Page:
Bill of Rights (United States)

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The United States Bill of Rights is the term for the first ten amendments to the United States Constitution. They were proposed by Congress (along with two others, one of which eventually became the Twenty-Seventh Amendment, the other might still theoretically be adopted) in 1789, and ratified by the states in 1791. They specify a set of rights belonging to individuals, states, and the people at large — in some cases, by positive guarantees of certain rights, and in other cases, by restrictions on certain actions by the Federal government.

Some (but not all) of the provisions of the Bill of Rights now also apply to state governments, according to the courts' interpretation, beginning in the early 20th century, of the Fourteenth Amendment, which was ratified in 1868. In other cases involving the Fourteenth Amendment, courts have held that corporations are legal "persons" and enjoy some of the same rights that the Bill of Rights guarantees to individuals.


The First Amendment prohibits Congress from infringing freedom of speech, of religion, of the press, of peaceable assembly, or the right to petition the government.

The Second Amendment forbids the infringement of the "right of the people to keep and bear arms," although there has been and continues to be much debate and litigation over many issues raised by this amendment, including exactly what types of governmental regulation of firearms constitute unconstitutional "infringement" of the right.

The Third Amendment prohibits the military from forcing homeowners to let soldiers stay in their houses in peacetime, and requires that even in wartime soldiers may be quartered in private homes only according to law.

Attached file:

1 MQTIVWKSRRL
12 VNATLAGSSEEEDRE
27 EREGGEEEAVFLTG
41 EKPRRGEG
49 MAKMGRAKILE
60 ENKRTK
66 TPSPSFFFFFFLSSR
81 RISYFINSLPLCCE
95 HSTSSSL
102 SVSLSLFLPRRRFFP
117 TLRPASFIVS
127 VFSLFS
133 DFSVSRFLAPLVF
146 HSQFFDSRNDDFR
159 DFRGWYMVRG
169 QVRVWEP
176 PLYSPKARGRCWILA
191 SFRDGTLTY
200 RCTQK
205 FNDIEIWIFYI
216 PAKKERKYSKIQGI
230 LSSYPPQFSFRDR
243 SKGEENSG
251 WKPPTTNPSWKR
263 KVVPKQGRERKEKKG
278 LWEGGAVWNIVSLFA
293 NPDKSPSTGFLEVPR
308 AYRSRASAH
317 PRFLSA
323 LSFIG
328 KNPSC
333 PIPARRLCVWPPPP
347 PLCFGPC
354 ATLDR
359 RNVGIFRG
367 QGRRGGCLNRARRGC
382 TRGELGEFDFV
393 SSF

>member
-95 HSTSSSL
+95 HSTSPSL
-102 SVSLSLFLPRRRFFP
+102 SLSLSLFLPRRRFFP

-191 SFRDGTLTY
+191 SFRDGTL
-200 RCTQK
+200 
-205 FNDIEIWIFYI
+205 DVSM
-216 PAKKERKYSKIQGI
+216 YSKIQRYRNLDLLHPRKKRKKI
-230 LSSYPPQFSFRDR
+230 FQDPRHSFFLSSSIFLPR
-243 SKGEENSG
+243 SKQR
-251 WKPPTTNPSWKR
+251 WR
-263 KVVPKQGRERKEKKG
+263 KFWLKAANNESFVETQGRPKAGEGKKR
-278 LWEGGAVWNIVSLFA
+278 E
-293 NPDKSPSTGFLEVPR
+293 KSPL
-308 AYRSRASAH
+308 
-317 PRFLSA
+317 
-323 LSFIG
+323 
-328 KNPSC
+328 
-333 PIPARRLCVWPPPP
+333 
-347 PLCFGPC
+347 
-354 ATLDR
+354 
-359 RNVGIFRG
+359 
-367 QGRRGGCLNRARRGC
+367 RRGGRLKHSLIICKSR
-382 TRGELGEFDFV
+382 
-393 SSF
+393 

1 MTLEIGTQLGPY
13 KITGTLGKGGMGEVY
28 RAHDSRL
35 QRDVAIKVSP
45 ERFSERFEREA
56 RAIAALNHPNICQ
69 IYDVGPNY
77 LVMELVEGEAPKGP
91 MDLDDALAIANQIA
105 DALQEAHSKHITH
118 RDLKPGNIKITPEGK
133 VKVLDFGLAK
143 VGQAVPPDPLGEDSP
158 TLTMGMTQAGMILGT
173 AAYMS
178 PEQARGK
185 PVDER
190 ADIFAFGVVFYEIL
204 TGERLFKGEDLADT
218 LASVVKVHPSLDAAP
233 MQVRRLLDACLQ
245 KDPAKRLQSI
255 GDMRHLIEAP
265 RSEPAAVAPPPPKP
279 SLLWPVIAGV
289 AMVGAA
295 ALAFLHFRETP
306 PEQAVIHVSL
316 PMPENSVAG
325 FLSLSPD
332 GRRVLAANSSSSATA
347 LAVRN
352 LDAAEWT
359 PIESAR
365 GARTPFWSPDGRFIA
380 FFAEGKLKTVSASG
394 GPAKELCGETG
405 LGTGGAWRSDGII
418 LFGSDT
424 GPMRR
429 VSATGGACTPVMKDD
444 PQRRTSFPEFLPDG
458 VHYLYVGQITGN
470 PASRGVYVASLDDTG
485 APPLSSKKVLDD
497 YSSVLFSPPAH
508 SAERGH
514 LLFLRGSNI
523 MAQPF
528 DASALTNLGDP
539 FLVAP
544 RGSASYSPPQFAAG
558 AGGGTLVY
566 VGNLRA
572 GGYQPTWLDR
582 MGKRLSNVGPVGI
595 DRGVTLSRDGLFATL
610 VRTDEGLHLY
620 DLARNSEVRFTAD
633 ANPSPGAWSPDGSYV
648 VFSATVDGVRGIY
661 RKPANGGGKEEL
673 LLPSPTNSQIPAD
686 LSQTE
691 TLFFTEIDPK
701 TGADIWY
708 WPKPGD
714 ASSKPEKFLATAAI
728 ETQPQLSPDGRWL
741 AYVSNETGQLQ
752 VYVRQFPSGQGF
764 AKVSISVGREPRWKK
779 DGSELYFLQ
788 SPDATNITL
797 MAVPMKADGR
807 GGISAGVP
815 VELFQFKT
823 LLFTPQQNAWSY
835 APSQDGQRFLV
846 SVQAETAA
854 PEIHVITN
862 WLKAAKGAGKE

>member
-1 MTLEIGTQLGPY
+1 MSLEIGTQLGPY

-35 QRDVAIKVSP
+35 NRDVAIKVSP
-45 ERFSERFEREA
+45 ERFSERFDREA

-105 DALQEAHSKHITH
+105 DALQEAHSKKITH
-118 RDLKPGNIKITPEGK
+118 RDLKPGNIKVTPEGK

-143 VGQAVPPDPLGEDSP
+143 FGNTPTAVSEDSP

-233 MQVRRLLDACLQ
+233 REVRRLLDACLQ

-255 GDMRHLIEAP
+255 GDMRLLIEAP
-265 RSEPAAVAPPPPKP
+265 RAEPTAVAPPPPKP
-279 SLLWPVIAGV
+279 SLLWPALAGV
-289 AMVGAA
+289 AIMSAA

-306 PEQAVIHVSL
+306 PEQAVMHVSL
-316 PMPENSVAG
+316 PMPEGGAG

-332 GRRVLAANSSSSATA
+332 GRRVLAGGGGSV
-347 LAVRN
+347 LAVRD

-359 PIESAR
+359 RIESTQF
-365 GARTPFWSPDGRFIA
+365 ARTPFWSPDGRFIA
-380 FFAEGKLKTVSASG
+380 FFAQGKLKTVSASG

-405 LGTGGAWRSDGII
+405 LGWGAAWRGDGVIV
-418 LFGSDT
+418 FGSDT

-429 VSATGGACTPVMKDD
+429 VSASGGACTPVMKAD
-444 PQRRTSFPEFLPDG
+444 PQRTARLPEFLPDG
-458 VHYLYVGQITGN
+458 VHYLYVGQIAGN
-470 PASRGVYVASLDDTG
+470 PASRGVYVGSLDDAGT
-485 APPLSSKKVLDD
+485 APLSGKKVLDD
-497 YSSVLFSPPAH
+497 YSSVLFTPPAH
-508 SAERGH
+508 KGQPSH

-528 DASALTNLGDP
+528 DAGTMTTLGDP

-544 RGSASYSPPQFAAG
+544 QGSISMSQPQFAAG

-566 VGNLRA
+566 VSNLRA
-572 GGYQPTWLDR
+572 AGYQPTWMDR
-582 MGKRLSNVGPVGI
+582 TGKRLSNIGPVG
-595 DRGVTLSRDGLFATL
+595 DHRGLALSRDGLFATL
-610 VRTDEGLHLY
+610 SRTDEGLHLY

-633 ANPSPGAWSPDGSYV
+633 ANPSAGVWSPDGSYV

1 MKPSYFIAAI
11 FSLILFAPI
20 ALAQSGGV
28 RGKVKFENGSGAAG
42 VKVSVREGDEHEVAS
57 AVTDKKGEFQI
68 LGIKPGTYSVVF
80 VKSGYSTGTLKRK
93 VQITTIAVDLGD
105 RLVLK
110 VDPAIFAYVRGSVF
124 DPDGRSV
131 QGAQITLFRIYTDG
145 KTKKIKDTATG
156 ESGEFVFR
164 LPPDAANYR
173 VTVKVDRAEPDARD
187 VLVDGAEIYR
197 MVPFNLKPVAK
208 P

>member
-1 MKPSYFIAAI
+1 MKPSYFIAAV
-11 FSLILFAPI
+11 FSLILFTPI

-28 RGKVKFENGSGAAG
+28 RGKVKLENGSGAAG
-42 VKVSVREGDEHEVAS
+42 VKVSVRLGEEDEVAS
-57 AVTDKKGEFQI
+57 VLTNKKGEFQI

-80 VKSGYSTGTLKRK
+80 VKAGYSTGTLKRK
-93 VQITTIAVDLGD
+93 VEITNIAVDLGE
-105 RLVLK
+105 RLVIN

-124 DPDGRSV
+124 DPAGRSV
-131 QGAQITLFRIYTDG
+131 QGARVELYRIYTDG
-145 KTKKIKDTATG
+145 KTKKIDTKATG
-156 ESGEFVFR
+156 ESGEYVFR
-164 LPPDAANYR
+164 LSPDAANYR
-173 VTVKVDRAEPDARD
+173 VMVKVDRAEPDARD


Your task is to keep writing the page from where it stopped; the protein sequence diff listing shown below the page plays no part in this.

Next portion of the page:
The Fourth Amendment guarantees the right to freedom from "unreasonable searches and seizures," and permits courts to issue search and arrest warrants, which must be specific, only with "probable cause."

The Fifth Amendment deals mostly with criminal prosecutions, but also with the power of eminent domain. It prohibits (in most cases) prosecution for serious crimes without a grand jury's indictment; prohibits double jeopardy; guarantees defendants' right to refuse to testify against themselves; prohibits punishment "without due process of law"; and requires the government to pay "just compensation" when it takes private property for public use. The colloquial expression "to take (or plead) the Fifth" usually refers to a defendant's invocation of the clause guaranteeing freedom from self-incrimination.

The Sixth Amendment contains further provisions about criminal trials. Defendants have the right to a speedy, public trial by jury, to be represented by a lawyer, to know the charges against them, and to call witnesses. The trial must be held in the court district where the crime allegedly took place; this prevents the prosecutor from shopping around for a court that would be more hostile to the defendant.

The Seventh Amendment deals with civil (non-criminal) lawsuits. Either party may demand a trial by jury, and any decisions of fact by the trial court are (in general) final.

The Eighth Amendment prohibits cruel and unusual punishment as well as excessive bail and fines.

The Ninth Amendment provides that the absence of the mention of a specific right in the Constitution may not be construed as meaning that right does not exist. The amendment, in other words, forbids courts to apply the principle of legal interpretation known as "inclusio unius est exclusio alterius" (the inclusion of one is the exclusion of the other) to the question of Constitutional rights.

The Tenth Amendment, on the other hand, explicitly applies the "inclusio unius" principle to governmental powers. The Federal government has only those powers that the Constitution gives to it; all other powers are reserved to the states (except those the Constitution forbids to the states) or to the people.


The Fourteenth Amendment and "incorporation"